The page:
Recently they acquired a huge ancient pot.  More than a thousand years old, they needed a display device to secure it in a home environment.  Tracy bought a deer skin to use for cushioning material. The structure incorporates symbols of the sun and arrows used by Indians.  The arrows will contain the pot.





Arrows keep the pot from moving sideways, and embrace its middle.  The triangular base lends stability.


The hide covers parts of the armature that nobody wanted to see in addition to its cushioning of the pot.


All these natural materials present a lovely almost monochrome composition which contains amazing textural variety.  They are happy, Glenn is happy.  But know what?  I am not going anywhere near that pot!




Perfect for the Botanical Gardens in Atlanta, this giant head made of things from the garden.  Only this one is in the Dulwich Picture Gallery Gardens in London.


This one is in Atlanta.  They have also been displayed in NYC and in the Desert Botanical Gardens in Phoenix.

flowe head



four seasons, original and source

Any self-respecting art historian must stop in their tracks in seeing  this.  Great idea, but it has been done!  Good thing the source is mentioned in his artist’s statement.  Some are not.  The image above shows Giuseppe Arcimboldo’s 16th century paintings at the bottom, and Philip Haas’ huge sculptural copies in several locations in this country.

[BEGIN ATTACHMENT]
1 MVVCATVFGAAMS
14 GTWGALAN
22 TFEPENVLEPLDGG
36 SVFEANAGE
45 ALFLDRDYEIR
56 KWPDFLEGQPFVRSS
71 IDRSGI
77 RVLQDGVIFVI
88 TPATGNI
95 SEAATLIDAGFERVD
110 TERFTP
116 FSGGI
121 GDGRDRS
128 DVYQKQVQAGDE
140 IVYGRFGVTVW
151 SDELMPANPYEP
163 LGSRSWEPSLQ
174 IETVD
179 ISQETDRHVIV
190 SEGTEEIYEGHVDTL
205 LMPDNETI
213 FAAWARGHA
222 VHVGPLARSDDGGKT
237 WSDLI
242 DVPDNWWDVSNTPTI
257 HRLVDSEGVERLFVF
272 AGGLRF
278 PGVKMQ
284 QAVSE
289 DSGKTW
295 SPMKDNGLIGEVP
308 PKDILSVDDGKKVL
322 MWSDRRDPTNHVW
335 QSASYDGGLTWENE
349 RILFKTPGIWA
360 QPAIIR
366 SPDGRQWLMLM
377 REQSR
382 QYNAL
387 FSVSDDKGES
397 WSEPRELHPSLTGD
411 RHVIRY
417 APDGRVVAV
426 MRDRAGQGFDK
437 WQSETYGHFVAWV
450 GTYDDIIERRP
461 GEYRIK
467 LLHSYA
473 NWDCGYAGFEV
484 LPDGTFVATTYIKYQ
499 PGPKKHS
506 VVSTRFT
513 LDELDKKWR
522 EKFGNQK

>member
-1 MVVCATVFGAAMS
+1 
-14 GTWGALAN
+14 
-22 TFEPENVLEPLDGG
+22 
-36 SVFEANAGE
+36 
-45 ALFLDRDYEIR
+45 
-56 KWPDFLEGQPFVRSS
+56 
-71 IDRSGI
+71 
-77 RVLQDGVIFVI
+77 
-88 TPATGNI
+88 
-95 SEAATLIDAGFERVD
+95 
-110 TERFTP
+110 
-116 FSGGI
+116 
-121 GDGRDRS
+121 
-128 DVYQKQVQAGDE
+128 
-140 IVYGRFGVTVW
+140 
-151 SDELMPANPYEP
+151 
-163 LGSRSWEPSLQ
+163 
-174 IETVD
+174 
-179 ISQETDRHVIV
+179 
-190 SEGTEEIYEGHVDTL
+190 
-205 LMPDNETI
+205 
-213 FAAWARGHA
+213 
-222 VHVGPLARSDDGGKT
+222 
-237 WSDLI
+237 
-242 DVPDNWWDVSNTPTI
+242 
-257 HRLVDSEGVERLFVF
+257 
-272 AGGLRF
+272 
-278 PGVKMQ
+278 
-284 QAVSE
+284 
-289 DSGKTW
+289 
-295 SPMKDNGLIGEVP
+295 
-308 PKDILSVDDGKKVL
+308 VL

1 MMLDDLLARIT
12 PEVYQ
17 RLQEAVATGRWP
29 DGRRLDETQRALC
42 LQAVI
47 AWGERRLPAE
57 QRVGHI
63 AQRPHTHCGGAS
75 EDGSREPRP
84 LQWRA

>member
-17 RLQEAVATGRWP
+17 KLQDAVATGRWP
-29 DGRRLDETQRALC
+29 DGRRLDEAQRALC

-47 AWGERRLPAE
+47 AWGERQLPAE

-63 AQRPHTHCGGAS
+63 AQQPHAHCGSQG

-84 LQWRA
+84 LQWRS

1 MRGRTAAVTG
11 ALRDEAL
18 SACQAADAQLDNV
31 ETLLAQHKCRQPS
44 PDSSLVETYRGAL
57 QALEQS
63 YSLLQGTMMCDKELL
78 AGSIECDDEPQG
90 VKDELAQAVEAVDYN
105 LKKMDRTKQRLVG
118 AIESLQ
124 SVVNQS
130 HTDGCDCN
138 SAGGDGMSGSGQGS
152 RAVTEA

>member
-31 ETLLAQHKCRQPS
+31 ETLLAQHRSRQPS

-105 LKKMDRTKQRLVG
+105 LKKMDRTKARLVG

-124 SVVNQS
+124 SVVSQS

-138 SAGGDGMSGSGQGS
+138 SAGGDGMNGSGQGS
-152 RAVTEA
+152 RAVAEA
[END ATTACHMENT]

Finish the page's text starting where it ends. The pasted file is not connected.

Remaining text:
botanical artist statement


The following discussion is from Wikipedia:

“At a distance, his portraits looked like normal human portraits. However, individual objects in each portrait were actually overlapped together to make various anatomical shapes of a human. They were carefully constructed by his imagination. Besides, when he assembled objects in one portrait, he never used random objects. Each object was related by characterization.[2] In the portrait now represented by several copies called The Librarian, Arcimboldo used objects that signified the book culture at that time, such as the curtain that created individual study rooms in a library. The animal tails, which became the beard of the portrait, were used as dusters. By using everyday objects, the portraits were decoration and still-life paintings at the same time.[3] His works showed not only nature and human beings, but also how closely they were related.[4]

After a portrait was released to the public, some scholars, who had a close relationship with the book culture at that time, argued that the portrait ridiculed their scholarship.[citation needed] In fact, Arcimboldo criticized rich people’s misbehavior and showed others what happened at that time through his art. In The Librarian, although the painting looked ridiculous, it criticized some wealthy people who collected books in order to own them, instead of to read them.[3]

another librarian